|By: Dr. John Ankerberg, Dr. John Weldon; ©2003|
|What does the Catholic church teach concerning baptism? Catholic apologist Karl Keating teaches, "The Catholic Church has always taught that justification comes through the sacrament of baptism." What else does baptism do for the individual Catholic?|
As noted previously, the sacraments are believed to work ex opere operato—merely by virtue of the performance of the act. This explains why in some pagan countries overzealous Catholic priests have, apparently, actually thrown buckets of water on natives—hoping to infuse the graces of baptism merely by the act itself.
Nevertheless, if we look at the sacraments collectively, we can see that each one is intended to perform a special function at a special time. Thus, just as baptism, confirmation and marriage are pivotal points in a person’s life, the function of penance, the Mass, and anointing the sick also relate to crucial moments in life.
Space does not permit discussing each sacrament in detail; however, to illustrate the sacraments we will discuss baptism, Holy Eucharist (in Part 3), and penance (in Part 4). These and other sacraments will briefly be discussed again when we look at the Catholic view of salvation.
The Catholic Church teaches that baptism remits original sin, actual guilt and all punishment due to sin. The Catholic Church also teaches that baptism confers (1) justification, (2) spiritual rebirth or regeneration and (3) sanctification. Catholic apologist Karl Keating teaches, “The Catholic Church has always taught that justification comes through the sacrament of baptism” and “baptism is the justifying act.” Thus, “the justification that occurs at baptism effects a real change in the soul....”
The Catholic Encyclopedia also explains the importance of baptism in the scheme of salvation:
Baptism, however, is only the beginning of justification because in Catholic teaching subsequent good works increase grace (spiritual power) and help perfect justification. Baptism does not save automatically, for Catholicism holds that salvation can be lost through mortal (“deadly”) sin or other means. But salvation cannot be had without it. Because baptism produces regeneration, a person is made capable of faith. Once he exercises faith, he grows in sanctification which is then followed by his further justification, since baptism makes it possible for a person to cooperate with divine grace, allowing for further growth in righteousness.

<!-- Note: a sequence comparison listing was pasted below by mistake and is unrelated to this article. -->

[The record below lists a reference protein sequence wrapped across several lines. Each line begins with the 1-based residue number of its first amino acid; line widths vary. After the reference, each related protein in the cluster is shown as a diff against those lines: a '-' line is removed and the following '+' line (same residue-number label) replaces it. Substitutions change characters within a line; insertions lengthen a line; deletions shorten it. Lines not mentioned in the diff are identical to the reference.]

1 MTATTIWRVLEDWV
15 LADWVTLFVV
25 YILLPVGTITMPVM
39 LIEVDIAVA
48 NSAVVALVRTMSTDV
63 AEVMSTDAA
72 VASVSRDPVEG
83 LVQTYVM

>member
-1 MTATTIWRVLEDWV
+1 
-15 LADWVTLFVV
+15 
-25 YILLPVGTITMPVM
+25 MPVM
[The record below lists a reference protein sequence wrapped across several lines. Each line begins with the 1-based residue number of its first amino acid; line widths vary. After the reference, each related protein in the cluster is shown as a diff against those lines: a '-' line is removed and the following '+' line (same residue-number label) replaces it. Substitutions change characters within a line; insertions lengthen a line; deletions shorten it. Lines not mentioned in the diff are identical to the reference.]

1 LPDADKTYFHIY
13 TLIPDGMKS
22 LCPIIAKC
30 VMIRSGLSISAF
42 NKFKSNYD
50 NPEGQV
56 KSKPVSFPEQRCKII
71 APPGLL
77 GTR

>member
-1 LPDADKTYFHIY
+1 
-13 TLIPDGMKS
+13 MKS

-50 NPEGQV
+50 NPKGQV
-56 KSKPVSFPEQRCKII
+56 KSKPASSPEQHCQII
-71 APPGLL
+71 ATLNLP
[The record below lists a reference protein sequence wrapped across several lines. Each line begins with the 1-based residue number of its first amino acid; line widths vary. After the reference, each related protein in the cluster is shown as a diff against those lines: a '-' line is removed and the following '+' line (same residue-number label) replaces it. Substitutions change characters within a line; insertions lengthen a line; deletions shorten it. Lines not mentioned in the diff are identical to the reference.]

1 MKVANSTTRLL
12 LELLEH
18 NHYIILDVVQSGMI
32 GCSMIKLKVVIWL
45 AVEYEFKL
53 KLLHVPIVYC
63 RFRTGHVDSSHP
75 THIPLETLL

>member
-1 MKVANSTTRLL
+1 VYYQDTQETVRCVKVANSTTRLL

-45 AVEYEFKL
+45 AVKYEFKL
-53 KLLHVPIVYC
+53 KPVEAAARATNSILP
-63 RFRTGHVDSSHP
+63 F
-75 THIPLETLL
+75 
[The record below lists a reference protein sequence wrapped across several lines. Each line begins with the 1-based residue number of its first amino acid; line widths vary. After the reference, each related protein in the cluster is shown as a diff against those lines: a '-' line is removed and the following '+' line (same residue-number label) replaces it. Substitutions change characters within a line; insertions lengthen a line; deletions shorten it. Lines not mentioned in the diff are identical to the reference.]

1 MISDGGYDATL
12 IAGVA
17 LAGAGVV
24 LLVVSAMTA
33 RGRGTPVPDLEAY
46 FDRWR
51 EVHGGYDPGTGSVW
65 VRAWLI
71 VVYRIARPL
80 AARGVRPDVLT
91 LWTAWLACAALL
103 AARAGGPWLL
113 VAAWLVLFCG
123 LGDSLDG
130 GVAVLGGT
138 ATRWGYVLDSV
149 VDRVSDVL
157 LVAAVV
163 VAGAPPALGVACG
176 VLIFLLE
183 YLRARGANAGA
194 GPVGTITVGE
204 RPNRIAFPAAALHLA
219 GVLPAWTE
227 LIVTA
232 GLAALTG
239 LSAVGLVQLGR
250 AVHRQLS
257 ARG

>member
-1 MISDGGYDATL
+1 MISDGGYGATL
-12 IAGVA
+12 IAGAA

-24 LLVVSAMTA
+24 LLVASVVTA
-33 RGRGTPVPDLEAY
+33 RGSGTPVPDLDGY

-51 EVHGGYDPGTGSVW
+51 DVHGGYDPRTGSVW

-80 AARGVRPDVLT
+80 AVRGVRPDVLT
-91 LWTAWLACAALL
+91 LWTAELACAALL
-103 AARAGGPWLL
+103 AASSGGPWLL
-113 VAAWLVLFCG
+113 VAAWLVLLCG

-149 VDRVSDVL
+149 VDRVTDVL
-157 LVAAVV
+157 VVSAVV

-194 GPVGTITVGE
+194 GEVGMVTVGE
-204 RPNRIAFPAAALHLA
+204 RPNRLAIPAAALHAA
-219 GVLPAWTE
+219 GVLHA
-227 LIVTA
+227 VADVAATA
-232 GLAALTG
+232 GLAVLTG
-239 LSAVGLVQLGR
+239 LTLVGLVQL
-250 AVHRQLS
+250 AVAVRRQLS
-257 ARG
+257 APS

In Outlines of the Catholic Faith we read the following about baptism:
Because Catholicism teaches baptism places “an indelible mark.... on your soul” the Church of Rome holds that once a Catholic, always a Catholic. Again, of course, to always be a Catholic does not necessarily mean one cannot end up in eternal judgment.
Nevertheless, the fact that Catholicism teaches baptism is an essential requirement for salvation underscores a system of works salvation. Fundamentals of Catholic Dogma declares, “Baptism by water is, since the promulgation of the gospel, necessary for all men without exception, for salvation.”
But nowhere in all the Bible can this teaching be justified. It would be strange indeed—if baptism conferred all the above upon the believer—that the Apostle Paul himself would even think of saying that “Christ did not send me to baptize, but to preach the gospel” (1 Corinthians 1:17). To say that baptism is necessary for salvation is to undercut the basic biblical teaching of salvation by faith alone.